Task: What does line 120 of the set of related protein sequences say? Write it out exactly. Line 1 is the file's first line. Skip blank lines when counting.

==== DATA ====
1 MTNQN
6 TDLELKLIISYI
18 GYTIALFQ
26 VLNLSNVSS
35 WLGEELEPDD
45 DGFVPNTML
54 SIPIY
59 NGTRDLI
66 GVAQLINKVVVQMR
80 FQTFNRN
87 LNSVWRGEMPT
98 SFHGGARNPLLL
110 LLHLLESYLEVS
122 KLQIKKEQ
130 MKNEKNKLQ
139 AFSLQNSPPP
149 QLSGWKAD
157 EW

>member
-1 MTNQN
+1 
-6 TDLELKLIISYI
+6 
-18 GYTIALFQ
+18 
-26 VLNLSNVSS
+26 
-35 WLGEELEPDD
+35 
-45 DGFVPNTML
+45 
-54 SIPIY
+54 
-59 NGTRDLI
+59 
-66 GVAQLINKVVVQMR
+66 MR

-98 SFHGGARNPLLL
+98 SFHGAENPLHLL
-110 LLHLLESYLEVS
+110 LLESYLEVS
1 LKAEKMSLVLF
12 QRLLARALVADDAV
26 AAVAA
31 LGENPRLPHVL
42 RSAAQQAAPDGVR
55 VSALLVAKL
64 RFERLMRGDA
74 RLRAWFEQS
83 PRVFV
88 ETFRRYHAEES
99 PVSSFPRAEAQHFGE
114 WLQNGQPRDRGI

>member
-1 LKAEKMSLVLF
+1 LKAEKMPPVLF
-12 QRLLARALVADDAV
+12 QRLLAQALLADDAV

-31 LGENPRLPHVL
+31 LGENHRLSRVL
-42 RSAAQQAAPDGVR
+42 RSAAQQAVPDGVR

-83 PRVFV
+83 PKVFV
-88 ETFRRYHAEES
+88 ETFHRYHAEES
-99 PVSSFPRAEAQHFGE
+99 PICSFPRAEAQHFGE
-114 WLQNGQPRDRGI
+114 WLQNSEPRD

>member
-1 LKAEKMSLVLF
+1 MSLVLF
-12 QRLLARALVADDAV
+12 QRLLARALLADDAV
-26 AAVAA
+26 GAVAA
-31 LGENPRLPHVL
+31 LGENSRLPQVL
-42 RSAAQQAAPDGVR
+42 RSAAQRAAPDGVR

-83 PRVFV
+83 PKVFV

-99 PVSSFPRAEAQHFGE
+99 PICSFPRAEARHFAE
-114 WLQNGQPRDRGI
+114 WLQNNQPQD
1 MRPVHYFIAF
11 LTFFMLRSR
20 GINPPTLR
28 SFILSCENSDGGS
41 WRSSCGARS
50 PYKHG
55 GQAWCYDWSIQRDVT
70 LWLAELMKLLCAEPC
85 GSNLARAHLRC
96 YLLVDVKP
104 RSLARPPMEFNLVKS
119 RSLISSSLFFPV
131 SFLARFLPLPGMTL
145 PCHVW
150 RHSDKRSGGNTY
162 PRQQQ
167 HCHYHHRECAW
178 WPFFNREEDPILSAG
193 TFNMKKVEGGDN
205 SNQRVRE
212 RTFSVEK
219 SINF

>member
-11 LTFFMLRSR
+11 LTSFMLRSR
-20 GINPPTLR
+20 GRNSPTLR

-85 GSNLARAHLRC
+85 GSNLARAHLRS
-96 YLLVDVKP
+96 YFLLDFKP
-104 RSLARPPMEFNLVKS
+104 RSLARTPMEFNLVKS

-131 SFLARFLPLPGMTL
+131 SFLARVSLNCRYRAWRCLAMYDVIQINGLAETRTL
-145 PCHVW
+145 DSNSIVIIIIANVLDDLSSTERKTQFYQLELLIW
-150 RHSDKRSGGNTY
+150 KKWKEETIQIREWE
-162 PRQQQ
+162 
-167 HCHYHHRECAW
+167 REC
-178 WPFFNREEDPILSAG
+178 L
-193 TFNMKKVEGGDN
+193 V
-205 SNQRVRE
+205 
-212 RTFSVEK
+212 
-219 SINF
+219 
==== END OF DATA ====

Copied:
+104 RSLARTPMEFNLVKS